Electrical Engineering is a free introductory textbook to the basics of electrical engineering. See the editorial for more information....  # Capacitance

Author: E.E. Kimberly

If a device consisting of two plates of a conducting material separated by an air-gap be connected to a source of voltage, as in Fig. 5-14, the excess protons of the positive plate will attract the excess electrons of the negative plate and the plates are said to be charged. The electrons will flow to the upper (-) plate until the attraction from the positive plate is balanced by the mutual repulsion of the electrons on the negative plate, and then the flow will cease. The plates are then said to be fully charged. Such a device is called a condenser, or capacitor. Fig. 5-14. Electron Flow in a Condenser

If the plates of a condenser be moved closer together, the attraction between electrons and protons will increase, and more electrons will flow into the negative plate. If, furthermore, the opposing areas of the two plates be increased, the electrons will redistribute themselves, their number per unit of surface will be less, their mutual repulsion will be less, and more electrons will flow into the negative plate to restore the balance. If the applied voltage be increased, more electrons will flow into the negative plate. For any certain opposing (facing) plate area and distance between plates, the device will have a certain capacity for assuming a charge. This capacity is called capacitance. Its conventional symbol is C, and its unit of measurement is the farad. The farad is inconveniently large for most practical purposes, and hence the microfarad (mf), which is one-millionth of a farad, is commonly used.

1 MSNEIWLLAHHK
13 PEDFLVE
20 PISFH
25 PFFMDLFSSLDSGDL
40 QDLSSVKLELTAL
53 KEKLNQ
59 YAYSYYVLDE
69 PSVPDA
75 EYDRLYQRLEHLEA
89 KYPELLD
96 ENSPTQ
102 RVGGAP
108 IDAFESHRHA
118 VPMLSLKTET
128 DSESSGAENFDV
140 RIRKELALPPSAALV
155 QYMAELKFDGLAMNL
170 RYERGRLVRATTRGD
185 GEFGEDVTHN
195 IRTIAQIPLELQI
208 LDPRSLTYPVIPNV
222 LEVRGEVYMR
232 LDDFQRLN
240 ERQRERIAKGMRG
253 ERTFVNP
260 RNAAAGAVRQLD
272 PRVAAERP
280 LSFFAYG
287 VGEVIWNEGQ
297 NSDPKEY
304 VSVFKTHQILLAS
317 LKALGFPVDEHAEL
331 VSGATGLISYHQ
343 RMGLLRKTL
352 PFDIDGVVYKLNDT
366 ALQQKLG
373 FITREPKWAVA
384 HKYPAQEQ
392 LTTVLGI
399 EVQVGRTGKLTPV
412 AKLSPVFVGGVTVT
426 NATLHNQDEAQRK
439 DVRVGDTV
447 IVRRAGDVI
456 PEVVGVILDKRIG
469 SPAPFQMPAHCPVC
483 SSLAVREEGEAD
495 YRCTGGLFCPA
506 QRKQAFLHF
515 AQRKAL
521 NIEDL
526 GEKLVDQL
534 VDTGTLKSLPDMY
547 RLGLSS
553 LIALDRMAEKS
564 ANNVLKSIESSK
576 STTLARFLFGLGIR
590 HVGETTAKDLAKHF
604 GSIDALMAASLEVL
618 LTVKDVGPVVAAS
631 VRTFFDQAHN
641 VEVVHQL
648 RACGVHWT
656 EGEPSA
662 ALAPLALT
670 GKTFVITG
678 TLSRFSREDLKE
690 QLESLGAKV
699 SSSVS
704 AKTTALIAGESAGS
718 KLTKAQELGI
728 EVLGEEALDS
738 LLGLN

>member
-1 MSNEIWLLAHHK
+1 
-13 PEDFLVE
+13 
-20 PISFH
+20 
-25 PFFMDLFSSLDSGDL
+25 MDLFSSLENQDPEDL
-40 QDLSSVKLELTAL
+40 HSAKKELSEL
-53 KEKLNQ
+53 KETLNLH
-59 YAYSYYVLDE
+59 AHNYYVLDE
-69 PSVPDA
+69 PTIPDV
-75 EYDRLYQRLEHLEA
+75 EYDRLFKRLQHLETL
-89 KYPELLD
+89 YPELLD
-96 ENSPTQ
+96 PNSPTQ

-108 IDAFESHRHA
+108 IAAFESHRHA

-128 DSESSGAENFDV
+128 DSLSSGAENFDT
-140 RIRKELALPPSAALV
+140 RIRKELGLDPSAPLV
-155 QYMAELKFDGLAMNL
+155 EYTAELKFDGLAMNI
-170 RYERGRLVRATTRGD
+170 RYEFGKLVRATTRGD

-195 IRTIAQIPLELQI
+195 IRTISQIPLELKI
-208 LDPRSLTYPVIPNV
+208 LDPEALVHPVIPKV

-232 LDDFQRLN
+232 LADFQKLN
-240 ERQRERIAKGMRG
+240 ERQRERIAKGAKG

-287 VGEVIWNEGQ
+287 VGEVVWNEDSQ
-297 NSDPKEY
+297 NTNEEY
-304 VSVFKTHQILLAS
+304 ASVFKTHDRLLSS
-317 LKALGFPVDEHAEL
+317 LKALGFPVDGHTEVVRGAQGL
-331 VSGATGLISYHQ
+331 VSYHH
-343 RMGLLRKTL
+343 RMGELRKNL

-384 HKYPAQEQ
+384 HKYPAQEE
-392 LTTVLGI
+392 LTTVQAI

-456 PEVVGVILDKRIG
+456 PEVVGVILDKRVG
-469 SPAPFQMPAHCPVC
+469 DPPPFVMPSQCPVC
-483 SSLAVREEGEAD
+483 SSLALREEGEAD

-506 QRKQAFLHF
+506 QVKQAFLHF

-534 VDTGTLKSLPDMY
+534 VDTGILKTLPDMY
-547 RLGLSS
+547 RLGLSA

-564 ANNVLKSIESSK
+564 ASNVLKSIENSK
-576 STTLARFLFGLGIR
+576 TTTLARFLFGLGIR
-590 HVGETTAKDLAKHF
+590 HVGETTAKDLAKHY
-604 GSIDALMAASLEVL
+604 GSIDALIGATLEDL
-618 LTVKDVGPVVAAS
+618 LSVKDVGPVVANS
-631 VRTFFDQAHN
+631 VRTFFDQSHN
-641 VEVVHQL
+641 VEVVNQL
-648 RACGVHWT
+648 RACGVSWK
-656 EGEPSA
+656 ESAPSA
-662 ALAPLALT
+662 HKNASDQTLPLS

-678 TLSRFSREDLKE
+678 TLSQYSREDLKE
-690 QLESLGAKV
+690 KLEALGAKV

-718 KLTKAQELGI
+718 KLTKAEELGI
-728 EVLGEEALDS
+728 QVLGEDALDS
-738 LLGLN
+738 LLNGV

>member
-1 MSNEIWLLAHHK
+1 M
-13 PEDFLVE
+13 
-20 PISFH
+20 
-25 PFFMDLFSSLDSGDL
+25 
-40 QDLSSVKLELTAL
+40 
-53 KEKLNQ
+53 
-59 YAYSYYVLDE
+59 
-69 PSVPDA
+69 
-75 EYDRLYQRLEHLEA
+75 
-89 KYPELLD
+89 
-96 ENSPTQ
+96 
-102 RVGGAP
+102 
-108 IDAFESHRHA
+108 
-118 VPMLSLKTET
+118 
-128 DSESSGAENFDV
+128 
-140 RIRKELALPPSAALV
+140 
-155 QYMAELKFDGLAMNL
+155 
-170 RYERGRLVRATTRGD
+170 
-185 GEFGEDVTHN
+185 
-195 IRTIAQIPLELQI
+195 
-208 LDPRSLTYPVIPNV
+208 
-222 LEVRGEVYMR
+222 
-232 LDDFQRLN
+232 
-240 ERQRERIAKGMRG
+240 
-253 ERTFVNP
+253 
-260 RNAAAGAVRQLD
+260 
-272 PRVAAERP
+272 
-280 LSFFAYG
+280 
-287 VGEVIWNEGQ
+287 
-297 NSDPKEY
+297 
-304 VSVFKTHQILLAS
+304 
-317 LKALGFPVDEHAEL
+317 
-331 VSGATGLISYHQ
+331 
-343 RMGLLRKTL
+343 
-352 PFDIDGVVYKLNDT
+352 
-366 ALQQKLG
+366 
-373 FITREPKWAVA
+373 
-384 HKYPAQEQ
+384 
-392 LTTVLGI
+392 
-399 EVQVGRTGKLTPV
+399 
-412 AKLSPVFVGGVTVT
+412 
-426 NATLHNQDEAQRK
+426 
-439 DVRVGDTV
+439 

A condenser is said to have a capacitance of 1 farad if its capacity is 1 coulomb of electricity per volt of applied voltage. A coulomb is that quantity of electricity which will pass a given point in a conductor in 1 second if the rate of current flow is 1 ampere.

Let Q denote the charge in the condenser. Then, the rate of current flow is But, since Q = CE, (5-14)

where C = capacitance in microfarads.

Not all condensers have only air between their plates. Some have waxed paper, mica, or other suitable material between the plates; and this material, which is called the dielectric, makes the capacitance greater than it would be if air alone were present.

Last Update: 2010-10-05